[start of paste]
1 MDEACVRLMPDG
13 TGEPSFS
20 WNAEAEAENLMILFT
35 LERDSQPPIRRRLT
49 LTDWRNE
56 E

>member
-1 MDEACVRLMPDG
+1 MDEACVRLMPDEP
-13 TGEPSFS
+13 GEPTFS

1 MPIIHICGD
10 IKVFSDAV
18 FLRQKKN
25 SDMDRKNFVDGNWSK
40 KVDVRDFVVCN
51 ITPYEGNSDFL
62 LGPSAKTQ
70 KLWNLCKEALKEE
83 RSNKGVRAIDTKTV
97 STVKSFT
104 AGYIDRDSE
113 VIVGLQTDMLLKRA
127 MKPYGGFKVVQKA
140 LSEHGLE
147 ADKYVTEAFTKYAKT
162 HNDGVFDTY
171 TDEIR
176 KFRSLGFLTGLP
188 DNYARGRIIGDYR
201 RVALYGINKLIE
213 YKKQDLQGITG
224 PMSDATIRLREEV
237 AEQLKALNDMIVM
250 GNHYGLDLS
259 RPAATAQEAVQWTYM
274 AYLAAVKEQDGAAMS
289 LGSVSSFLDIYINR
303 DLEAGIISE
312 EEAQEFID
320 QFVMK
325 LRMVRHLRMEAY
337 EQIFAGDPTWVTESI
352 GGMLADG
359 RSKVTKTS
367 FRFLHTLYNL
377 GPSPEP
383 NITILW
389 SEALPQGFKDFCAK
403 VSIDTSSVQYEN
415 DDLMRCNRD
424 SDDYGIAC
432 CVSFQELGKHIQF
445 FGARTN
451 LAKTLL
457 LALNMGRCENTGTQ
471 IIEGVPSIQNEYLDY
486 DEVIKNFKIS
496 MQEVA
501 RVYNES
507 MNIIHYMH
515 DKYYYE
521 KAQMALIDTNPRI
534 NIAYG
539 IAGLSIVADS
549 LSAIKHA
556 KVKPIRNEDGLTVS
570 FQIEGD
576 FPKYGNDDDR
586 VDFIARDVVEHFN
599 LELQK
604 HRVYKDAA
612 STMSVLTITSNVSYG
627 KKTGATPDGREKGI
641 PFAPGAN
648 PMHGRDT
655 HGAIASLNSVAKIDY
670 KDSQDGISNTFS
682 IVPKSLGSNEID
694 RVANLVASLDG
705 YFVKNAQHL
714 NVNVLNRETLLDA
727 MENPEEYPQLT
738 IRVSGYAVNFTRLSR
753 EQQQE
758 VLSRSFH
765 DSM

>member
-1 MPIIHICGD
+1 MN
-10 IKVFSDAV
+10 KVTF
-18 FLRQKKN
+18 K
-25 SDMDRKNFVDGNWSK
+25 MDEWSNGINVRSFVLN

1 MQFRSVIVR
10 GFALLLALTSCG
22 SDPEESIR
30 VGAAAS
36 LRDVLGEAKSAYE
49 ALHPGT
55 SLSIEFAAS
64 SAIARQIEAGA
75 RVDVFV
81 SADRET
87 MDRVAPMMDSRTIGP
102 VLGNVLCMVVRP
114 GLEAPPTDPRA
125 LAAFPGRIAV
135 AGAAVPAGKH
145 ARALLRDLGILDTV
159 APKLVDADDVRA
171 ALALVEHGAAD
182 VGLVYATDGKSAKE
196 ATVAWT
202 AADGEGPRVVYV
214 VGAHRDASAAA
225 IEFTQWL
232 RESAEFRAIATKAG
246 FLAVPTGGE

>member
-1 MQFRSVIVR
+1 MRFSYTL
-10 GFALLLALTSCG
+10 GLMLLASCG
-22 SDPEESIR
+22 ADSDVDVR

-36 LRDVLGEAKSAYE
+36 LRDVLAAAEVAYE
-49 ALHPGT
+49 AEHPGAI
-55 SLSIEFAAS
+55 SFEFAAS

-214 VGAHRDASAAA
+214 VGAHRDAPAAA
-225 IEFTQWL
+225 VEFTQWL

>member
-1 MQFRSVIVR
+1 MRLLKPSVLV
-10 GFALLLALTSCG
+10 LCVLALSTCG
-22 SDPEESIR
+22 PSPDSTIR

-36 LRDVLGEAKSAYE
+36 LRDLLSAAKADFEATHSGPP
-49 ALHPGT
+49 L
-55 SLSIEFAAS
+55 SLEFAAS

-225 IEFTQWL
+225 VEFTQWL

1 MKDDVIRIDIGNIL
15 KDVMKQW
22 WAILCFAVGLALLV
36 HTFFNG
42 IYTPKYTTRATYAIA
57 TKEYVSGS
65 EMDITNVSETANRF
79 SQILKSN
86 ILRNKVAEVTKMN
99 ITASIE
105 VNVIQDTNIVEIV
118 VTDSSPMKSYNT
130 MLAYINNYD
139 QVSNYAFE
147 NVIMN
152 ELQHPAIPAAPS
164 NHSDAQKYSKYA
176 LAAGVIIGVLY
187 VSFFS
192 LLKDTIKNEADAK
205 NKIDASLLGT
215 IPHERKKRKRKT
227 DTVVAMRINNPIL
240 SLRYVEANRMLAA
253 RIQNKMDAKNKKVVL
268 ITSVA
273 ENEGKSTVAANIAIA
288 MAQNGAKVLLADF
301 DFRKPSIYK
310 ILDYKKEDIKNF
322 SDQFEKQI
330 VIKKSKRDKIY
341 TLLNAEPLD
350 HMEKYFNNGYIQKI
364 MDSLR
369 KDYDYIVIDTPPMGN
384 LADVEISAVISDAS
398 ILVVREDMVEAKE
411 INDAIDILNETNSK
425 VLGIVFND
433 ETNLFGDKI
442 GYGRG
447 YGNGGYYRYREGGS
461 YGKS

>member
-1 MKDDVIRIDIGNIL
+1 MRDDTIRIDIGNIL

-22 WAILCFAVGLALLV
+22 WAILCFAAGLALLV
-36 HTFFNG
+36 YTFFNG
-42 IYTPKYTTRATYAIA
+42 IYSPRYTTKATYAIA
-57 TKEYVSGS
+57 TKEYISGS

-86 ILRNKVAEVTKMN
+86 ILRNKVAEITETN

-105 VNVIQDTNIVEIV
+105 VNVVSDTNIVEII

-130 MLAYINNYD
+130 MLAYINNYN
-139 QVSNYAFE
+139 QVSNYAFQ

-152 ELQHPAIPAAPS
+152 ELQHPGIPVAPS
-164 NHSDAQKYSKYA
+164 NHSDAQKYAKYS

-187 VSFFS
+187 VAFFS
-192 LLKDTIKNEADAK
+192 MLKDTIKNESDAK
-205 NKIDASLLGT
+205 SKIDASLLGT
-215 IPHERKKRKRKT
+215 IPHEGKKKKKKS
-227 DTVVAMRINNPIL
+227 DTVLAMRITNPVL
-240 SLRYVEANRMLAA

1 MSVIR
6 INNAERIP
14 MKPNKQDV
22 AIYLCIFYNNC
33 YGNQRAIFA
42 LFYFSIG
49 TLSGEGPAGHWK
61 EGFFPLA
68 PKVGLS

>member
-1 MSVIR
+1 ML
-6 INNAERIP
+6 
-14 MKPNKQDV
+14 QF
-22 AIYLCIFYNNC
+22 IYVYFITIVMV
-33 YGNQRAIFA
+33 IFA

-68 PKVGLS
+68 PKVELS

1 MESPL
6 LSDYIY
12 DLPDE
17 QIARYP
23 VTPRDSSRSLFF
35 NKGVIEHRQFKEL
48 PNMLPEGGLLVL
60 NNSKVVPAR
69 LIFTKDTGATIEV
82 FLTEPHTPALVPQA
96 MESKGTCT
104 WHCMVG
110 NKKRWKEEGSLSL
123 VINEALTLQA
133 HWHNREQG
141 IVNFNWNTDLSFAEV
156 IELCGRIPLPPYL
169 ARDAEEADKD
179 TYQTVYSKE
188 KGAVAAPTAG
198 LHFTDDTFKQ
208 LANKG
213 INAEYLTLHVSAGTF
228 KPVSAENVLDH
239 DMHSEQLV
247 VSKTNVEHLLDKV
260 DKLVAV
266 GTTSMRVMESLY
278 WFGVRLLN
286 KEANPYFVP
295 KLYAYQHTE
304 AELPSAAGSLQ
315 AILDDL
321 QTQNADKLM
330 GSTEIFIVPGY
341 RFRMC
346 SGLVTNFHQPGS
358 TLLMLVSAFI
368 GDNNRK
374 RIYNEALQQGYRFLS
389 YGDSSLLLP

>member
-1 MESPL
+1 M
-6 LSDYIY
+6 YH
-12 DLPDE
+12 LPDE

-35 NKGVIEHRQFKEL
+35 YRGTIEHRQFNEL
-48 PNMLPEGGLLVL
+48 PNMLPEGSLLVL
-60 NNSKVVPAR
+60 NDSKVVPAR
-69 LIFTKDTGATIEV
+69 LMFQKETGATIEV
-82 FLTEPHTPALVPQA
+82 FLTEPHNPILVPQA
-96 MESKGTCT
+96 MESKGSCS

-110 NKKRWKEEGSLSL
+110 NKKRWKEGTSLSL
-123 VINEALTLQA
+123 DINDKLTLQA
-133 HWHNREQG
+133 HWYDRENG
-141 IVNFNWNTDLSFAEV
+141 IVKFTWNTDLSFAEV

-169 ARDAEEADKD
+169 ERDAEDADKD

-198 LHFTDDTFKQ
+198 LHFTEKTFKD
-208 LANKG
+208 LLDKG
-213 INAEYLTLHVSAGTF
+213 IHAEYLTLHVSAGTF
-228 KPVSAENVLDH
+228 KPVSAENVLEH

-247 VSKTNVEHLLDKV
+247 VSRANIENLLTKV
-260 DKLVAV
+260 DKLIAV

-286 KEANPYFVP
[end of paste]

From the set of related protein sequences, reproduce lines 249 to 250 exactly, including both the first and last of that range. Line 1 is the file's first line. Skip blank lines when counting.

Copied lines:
+22 IYVYFITIVMV
-33 YGNQRAIFA